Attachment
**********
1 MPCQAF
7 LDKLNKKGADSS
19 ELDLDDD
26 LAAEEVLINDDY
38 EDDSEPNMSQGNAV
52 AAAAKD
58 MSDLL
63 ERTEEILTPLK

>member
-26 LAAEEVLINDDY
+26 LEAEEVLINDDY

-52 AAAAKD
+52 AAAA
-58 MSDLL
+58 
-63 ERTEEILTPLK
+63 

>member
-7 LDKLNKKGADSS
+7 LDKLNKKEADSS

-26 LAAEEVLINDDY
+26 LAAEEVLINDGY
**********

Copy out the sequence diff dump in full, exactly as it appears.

1 MPCQAF
7 LDKLNKKGADSS
19 ELDLDDD
26 LAAEEVLINDDY
38 EDDSEPNMSQGNAV
52 AAAAKD
58 MSDLL
63 ERTEEILTPLK

>member
-26 LAAEEVLINDDY
+26 LEAEEVLINDDY

-52 AAAAKD
+52 AAAA
-58 MSDLL
+58 
-63 ERTEEILTPLK
+63 

>member
-7 LDKLNKKGADSS
+7 LDKLNKKEADSS

-26 LAAEEVLINDDY
+26 LAAEEVLINDGY